AsiaAlena Yiv and Shira Haas play mother and daughter in the Israeli drama, Asia. Asia, the mother and title character of the movie, is a Russian immigrant to Israel who works as a nurse, carries on an affair with a married doctor, and enjoys a taste of Tel Aviv's nightlife. Her 17-year-old daughter Vika (Haas) deals with major problems: Those related to adolescence (drugs, alcohol, and a burgeoning interest in sex) and a much graver issue: a terminal disease that's crippling her body. Director Ruthy Pribar skillfully handles the film's mother/daughter dynamics with observational poise and a brilliant bit of casting. Yiv and Haas look enough alike that sometimes you have to remind yourself which character you're watching. This is a good thing because Mom, now 35, had her daughter when she was 18. She's in that precarious position where she has been both friend and parent to Vika. Both actresses give deeply immersive performances that, like the movie, are never showy or sentimental. A minimal plot introduces Gabi (Tamir Mula), a young man who begins work as Vika's home aide. In a misguided attempt at wish fulfillment, Asia encourages Gabi to seduce Vika who hopes not to die a virgin. At times, Pribar moves so slowly, it's as if time is standing still. But Asia puts us into the lives of two characters dealing with an irreversible fate that casts a deep shadow over a story that's not afraid to tackle complex issues and let them play out in ways that prove unsettling and emotionally powerful.
I Carry You With Me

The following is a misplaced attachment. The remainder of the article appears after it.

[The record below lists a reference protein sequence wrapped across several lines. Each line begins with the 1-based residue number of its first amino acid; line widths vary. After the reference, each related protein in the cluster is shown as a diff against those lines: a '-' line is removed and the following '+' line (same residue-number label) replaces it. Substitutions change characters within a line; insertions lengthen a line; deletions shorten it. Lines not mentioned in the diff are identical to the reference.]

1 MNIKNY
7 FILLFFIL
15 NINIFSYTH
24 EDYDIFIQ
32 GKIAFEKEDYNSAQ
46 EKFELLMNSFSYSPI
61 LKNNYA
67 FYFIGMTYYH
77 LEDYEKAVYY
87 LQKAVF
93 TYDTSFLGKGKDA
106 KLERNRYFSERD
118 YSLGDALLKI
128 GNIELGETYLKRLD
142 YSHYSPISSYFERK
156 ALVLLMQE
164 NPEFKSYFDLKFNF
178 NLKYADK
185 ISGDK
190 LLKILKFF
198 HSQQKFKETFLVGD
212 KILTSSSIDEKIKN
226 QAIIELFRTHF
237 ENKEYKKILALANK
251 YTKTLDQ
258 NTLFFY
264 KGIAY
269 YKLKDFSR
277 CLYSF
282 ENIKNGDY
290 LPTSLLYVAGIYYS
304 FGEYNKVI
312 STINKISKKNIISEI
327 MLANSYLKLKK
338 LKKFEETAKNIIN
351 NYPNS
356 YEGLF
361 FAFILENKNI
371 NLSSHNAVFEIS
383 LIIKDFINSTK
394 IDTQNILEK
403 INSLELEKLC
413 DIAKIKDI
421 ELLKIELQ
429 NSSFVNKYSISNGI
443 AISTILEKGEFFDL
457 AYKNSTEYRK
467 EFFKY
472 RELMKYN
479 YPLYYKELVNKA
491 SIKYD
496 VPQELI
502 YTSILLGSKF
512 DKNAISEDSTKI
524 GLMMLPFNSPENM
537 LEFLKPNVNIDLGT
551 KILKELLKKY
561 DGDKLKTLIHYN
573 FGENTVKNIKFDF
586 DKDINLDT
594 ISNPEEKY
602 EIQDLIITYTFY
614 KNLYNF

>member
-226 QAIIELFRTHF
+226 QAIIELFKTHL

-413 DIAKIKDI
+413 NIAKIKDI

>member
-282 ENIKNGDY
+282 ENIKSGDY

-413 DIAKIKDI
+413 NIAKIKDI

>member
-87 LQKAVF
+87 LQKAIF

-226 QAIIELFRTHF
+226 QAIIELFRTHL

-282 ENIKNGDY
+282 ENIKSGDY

Ivan (Armando Espitia) and Gerardo (Christian Vazquez) meet and fall in love in what might have been an ordinary gay romance. But director Heidi Ewing has more in mind than another love story. Using dramatized footage and documentary scenes involving the real Ivan and Gerardo, she creates a story that dramatizes the painful homophobic bigotry faced by the two men in the town of Puebla, Mexico, in the 1990s. Despite trying to pass as straight, Ivan has developed a strained relationship with the mother of his young son. Flashbacks show us how Gerardo's father brutalized his him, hoping to terrify the gay out of his son. Eventually, Ivan moves to New York where he's able to pursue his dream of being a chef -- albeit as an illegal immigrant. Gerardo eventually follows. The men can't escape the pain of longing for what they've left behind while living in ways that don't separate them from their identities as gay men. Though not devoid of harsh characterizations, Ewing's portrayal of Mexico is enriched by color and palpable affection for life there. Espitia and Vazquez give fine performances with Espitia registering as the more ebullient of the two. Michelle Rodriguez portrays Sandra, a friend who accompanies Ivan on his trek to the US. Not all the pieces fit together seamlessly (the actors are more interesting than the real Ivan and Gerardo), but Ewing illuminates a multiplicity of concerns that revolve around love, gender, and cultural dislocation.